"You'd better find it quick. If that salesman from Arunmor was right, you know what this hacker's after."

* * * * *

I navigated the file listings, pulling data off the shelves like a fat chick at a candy store. Multiple copy programs were running at once as I was effectively streaming the entire server over my connection. Finally, at the bottom of the list, was the really important data. Forget all the rest of this garbage, these smart calculators, infinite state programs, and level AIs for Daikatana III. There was the critical objective ARC was talking about.

"Ah hah!" I breathed.

* * * * *

"Ah hah!" Mark smirked.

Having booted the hacker from his network, Mark initiated a passive trace and opened a fresh box of pocky.

* * * * *

I launched repeated attacks on the Darwin Local Area Network, that night, but was thrown back repeatedly by the administrator, Mark Thomson. Though I could count every electron in my computer, my real-world modem was still limited to finite transfer speeds. Though I was slowly snatching my objective a few gigabytes at a time, Mark's greasy fingers could still disconnect me from my quandary before I made much progress.

I closed the connection.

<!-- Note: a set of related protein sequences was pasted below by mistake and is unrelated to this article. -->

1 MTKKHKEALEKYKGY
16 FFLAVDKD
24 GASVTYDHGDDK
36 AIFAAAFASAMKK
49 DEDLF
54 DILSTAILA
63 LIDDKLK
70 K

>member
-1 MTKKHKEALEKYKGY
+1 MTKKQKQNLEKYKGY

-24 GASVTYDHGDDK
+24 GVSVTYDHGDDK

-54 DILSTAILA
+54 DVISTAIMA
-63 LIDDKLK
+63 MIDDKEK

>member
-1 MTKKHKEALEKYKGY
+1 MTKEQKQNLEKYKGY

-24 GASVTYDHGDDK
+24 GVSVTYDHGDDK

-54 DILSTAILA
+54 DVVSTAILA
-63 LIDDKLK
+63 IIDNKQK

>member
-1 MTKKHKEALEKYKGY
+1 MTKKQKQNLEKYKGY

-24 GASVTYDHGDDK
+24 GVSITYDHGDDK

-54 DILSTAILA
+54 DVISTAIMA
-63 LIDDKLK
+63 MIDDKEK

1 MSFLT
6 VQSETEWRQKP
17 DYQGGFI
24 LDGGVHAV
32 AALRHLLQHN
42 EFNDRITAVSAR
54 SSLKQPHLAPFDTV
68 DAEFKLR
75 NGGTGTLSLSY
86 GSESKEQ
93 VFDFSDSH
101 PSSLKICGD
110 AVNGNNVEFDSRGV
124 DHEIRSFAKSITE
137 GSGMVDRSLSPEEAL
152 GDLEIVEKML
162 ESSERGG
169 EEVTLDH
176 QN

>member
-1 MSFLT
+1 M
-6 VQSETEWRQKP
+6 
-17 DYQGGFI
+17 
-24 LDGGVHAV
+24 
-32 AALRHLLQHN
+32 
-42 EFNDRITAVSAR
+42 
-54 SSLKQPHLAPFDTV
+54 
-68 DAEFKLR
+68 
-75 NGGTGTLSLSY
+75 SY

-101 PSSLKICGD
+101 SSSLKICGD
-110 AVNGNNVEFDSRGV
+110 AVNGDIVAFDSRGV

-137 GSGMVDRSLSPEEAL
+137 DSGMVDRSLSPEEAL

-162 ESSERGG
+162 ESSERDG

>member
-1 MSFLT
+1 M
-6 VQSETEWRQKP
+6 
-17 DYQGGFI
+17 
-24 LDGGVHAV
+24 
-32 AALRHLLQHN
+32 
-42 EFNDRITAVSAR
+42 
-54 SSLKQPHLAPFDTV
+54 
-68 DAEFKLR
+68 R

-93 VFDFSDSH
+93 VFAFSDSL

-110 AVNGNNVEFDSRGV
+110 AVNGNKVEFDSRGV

* * * * *

Mark Thomson was feeling especially pleased with himself. It had been three hours since the hacker had disconnected, probably in frustration at Mark's skills, and he hadn't returned since. The Local Area Network had been fixed. He had taken the evening off of work, and become the hero of the company. All from the comfort of his $700 office chair at home.

Time for some fun. He had no sooner opened his copy of Epirus: Total War when the power went out, and the door to his apartment flew off of its hinges. A rush of footsteps, and suddenly Mark was on the floor at the bottom of the stairs. He looked up into the muzzle of an assault rifle. Around him stood four SWAT policemen, clad in armor and gas masks.

* * * * *

I checked the clock once more. The three hour mark had passed. I looked back on my most recent hack with pride. I had remained resourceful in the face of a pessimistic situation.